Servers have the property that the program runs continuously and performs the same operation over a state space. The trouble starts when you want to modularize your server, in which case you want more than just some global state. You want modules to have their own state.

Let's think of a module as something that transforms a Request to a Response:

Module :: (Request -> m Response) -> Module m

Now if it has some state, then this state becomes noticable in that the module might give a different answer the next time. There are a number of ways to do this, for example the following:

Module :: s -> ((Request, s) -> m (Response s)) -> Module m

But a much nicer and equivalent way to express this is the following constructor (we will build a type around it soon):

Module :: (Request -> m (Response, Module m)) -> Module m

This module maps a request to a response, but along the way also returns a new version of itself. Let's go further and make requests and responses polymorphic:

Module :: (a -> m (b, Module m a b)) -> Module m a b

Now if the output type of a module matches another module's input type, then you can compose them like regular functions. This composition is associative and has a polymorphic identity. This sounds a lot like a category, and in fact it is! It is a category, an applicative functor and an arrow.

newtype Module m a b =
    Module (a -> m (b, Module m a b))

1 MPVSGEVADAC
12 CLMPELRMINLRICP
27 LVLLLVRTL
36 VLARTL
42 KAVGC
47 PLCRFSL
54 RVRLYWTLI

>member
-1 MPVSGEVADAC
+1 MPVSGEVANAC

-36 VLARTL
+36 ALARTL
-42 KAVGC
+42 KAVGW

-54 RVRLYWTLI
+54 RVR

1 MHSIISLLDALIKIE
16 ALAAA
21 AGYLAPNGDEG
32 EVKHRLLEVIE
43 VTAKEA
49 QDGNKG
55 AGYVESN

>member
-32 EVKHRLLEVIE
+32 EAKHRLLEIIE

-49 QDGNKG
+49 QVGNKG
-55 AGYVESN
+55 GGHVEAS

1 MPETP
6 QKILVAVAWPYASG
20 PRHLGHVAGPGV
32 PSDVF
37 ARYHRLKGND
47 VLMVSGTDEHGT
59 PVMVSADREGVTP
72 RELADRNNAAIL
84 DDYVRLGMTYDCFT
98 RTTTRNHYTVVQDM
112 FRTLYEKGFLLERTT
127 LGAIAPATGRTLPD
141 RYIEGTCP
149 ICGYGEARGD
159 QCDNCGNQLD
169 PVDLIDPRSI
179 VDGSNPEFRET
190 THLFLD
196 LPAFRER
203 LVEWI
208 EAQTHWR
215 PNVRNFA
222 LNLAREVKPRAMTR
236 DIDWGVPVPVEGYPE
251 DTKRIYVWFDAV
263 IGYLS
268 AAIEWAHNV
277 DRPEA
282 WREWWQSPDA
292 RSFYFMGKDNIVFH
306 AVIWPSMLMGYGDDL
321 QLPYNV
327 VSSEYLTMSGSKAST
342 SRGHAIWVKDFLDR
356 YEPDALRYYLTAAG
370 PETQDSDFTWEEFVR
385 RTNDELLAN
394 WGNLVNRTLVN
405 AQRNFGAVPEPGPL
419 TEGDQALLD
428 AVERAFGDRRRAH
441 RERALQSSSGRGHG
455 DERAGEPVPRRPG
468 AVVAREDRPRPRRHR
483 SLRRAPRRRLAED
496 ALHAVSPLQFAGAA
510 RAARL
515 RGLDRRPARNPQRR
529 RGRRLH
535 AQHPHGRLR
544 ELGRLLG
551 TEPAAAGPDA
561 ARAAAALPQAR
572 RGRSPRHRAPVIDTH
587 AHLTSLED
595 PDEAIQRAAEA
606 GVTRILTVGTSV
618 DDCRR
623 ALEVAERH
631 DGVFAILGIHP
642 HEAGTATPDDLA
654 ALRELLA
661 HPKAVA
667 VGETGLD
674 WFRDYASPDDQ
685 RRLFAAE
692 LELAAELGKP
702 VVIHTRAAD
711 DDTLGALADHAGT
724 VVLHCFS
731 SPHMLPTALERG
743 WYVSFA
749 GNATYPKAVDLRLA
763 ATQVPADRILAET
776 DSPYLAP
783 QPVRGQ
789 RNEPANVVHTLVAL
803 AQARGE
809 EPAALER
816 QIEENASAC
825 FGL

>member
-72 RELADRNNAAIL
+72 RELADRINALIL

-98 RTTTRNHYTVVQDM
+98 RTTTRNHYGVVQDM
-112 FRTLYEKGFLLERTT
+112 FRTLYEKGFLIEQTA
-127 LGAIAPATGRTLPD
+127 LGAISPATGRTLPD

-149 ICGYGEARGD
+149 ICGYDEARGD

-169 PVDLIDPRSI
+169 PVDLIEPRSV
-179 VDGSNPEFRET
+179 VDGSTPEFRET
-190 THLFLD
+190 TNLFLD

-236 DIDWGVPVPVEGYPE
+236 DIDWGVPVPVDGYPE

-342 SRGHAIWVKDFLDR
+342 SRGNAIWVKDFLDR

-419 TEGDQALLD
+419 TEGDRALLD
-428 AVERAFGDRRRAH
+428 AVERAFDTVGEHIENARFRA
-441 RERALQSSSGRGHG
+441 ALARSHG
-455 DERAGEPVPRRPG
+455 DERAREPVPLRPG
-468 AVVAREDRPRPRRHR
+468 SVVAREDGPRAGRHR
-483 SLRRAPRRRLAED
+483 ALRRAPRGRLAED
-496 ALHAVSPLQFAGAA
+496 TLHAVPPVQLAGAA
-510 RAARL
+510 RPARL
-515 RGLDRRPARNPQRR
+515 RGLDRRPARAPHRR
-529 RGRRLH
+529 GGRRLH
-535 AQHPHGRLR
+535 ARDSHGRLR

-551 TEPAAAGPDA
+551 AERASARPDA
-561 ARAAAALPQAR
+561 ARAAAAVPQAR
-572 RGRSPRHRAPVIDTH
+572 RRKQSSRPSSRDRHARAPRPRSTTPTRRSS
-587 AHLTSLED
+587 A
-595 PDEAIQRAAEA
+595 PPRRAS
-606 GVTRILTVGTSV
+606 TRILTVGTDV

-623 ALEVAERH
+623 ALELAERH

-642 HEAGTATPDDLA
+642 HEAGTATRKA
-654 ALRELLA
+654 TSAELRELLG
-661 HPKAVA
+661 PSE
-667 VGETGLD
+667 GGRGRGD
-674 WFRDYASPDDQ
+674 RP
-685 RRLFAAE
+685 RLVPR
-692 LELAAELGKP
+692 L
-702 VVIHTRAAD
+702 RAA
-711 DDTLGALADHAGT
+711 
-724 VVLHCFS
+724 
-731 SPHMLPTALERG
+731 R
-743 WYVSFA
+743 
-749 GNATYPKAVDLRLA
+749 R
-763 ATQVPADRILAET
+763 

instance (Monad m) => Applicative (Module m a)
instance (Monad m) => Arrow (Module m)
instance (Monad m) => Category (Module m)
instance (Monad m) => Functor (Module m a)

We can now compose two modules that have their own individual local state without even knowing about it! But that's not sufficient. We want more. How about modules that can be switched among? Let's extend our little module system such that modules can actually choose not to give an answer:

newtype Module m a b =
    Module (a -> m (Maybe b, Module m a b))

This allows another form of composition that is orthogonal to (.): Now our type is also a family of Alternative functors:

instance (Monad m) => Alternative (Module m a)

Now a module can choose whether to respond to a request, and if not, the next module will be tried. Simple. You have just reinvented the wire category. =)

Of course you don't need to reinvent this. The Netwire library implements this design pattern and comes with a large library of predefined "modules" (called wires). See the Control.Wire module for a tutorial.

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3  
Unremittingly excellent answer! –  AndrewC Dec 18 '12 at 7:28